In P-I we demonstrated a low cost, easy to operate sea-surface-spectroradiometer system, AquaFloat, for measuring the underwater upwelling radiance at 3 adjustable depths close to the sea surface within the top 1 m for determination of water-leaving radiance & remote-sensing reflectance just above the surface. A sensor for measuring the downwelling irradiance above the sea surface is also included. The sensors provide data at high spectral resolution over the UV-VIS-NIR and minimize the uncertainties of common approaches, e.g., free falling profilers that generally do not provide good data close to the surface and buoy-based systems with a single-depth radiometer placed at near-surface depth or multi-depth radiometers placed at depths of 1 m and deeper. The uncertainties associated with extrapolation of subsurface measurements taken at a single depth or depths of ~1 m and deeper to just below the surface are particularly significant in the red and NIR spectrum even in optically uniform water column owing to effects of inelastic Raman scattering by water molecules. By conducting time series measurements, AquaFloat reduces errors due to variations in underwater light field associated with the effects of sea surface waves, vertical changes in water inherent optical properties including the effects of intermittent bubble clouds, and changes in sky conditions, which can affect profiling measurements. The low-cost design, ease, and flexibility of use of AquaFloat offers an improved tool for routine work aimed at the development and validation of in-water ocean color algorithms. These features of AquaFloat also facilitate the use of multiple systems in special experiments to map horizontal variability in remote-sensing reflectance; subpixel variability within the GSD of a satellite sensor or various events in optically complex coastal waters as red-tide blooms and river plumes. AquaFloat is useful in vicarious calibration of current & future satellite ocean color missions.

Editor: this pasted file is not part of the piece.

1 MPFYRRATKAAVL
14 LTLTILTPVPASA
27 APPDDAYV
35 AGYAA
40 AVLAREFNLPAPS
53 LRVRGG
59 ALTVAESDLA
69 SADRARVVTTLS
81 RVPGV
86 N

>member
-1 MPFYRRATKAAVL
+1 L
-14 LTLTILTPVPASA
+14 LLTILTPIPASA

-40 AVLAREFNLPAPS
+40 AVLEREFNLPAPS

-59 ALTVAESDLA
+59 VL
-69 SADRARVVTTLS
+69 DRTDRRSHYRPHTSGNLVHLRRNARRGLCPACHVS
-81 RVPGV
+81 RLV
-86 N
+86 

AquaFloat supports NASA ocean color-related calibration/validation activities for universities, NASA centers, and government labs. AquaFloat is easy to deploy in deep ocean, littoral regions, estuaries, and inland water bodies. Current and future missions (e.g., MODIS, VIIRS/JPSS, PACe, HyspIRI, GEO-CAPE, OLCI/Sentinel, SGLI/GCOM, GOCI) involving ocean color measurements will benefit from AquaFloat's near-sea surface radiometry. AquaFloat benefits NASA Ocean Biology and Biogeochemistry programs supporting satellite ocean color missions.
The AquaFloat sea surface radiometer will enhance the capabilities of existing marine radiometer sensors, improving applications of satellite and airborne ocean color remote sensing. This, in turn, will provide improvements in data for countries, states, municipalities, and research institutions to assess the conditions and trends within the aquatic environments and make informed decisions.